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Regents Update Minimum Admissions Requirements

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Atlanta — October 10, 2001

Applicants to Georgia’s public colleges and universities will see some minor differences in the admission process, following approval today of two changes in the Board of Regents’ admissions policy. The board held its monthly meeting on the campus of Gainesville College.

The first policy change covers how additional academic courses taken in high school beyond the basic 16 College Preparatory Curriculum (CPC) units required by the regents will be assessed for admission purposes. The second change adds another path for admission to University System institutions for home-schooled students and students graduating from non-accredited high schools. Both changes will become effective October 12, 2001, for admission to all 34 public colleges and universities in Georgia.

“This fall’s full implementation of the new admissions requirements at Georgia’s public colleges and universities has provided the Board of Regents an opportunity to evaluate and enhance our process,” said Daniel Papp, senior vice chancellor for Academic and Fiscal Affairs. “These two changes will preserve the board’s intent to ensure rigorous academic preparation for college while enhancing access to the System.”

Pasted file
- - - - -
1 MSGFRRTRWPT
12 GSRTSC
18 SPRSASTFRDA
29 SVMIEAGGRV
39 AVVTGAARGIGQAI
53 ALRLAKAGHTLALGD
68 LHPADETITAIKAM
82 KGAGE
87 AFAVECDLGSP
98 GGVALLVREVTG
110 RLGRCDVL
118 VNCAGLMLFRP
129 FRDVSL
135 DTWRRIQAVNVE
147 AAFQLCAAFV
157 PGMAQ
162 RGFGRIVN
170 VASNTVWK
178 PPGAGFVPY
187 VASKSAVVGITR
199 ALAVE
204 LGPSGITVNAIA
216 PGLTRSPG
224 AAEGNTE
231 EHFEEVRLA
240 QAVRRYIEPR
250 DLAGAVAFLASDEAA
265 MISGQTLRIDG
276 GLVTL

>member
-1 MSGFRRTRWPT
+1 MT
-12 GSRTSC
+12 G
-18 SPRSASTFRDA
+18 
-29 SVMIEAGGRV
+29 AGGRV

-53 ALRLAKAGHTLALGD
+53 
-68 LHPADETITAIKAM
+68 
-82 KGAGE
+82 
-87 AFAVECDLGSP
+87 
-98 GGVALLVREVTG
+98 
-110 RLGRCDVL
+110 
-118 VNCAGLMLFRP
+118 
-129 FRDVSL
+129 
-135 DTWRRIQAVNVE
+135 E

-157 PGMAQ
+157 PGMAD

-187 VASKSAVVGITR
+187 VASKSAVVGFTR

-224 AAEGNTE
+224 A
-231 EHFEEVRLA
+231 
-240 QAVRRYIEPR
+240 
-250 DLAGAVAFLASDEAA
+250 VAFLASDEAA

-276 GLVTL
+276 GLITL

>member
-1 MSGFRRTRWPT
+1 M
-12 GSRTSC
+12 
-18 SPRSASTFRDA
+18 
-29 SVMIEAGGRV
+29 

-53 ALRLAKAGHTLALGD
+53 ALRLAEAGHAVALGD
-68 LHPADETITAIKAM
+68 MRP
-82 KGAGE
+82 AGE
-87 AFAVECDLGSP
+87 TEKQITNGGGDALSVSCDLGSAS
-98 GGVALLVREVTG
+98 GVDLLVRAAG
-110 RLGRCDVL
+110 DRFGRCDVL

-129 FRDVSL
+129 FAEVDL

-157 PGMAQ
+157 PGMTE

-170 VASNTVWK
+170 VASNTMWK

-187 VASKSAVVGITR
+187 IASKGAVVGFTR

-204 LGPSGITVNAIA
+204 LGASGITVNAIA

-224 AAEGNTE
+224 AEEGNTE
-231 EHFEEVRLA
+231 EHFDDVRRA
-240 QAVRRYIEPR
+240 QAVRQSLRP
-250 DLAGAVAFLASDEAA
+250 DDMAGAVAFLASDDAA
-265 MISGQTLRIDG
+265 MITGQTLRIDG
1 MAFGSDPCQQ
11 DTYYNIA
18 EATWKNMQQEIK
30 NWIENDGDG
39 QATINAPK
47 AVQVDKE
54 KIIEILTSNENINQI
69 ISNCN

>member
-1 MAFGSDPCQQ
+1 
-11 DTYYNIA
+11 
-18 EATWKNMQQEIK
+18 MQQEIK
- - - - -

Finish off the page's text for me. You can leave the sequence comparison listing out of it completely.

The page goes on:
Under the current admissions policy, students applying to any of the System’s state, regional or research universities were required to take additional courses beyond the 16 core CPC units, from a list of System-approved courses. The Board’s change eliminates the System requirement for additional courses beyond the 16 units.

“We wholeheartedly support the value of students taking additional academic courses and urge them to do so. Such courses greatly increase a student’s probability of success in college,” said Papp. “However, the appropriateness of specific elective courses beyond the 16 CPC units can be assessed more effectively at the institutional level, based upon the individual student’s own academic goals and the distinct mission of that institution.”

To enhance access into the University System, home-schooled students or students graduating from non-accredited high schools now will be able to submit their SAT 1 test total score (math and verbal) and a portfolio of work demonstrating coverage of the CPC subjects. To determine eligibility for admission, admission representatives will assess whether the student’s SAT score is at or above the previous year’s fall semester SAT average score of the first-time freshmen admitted to that institution. The student’s portfolio will be assessed to determine whether or not the applicant has completed the equivalent of each area of the CPC.

“As promised, the University System of Georgia has added yet another option for home-schooled students,” Papp stated. “We’ve provided our institutions with additional flexibility in assessing the academic qualifications and potential of prospective students. These steps will help us expand access and move forward in creating a more educated Georgia.”

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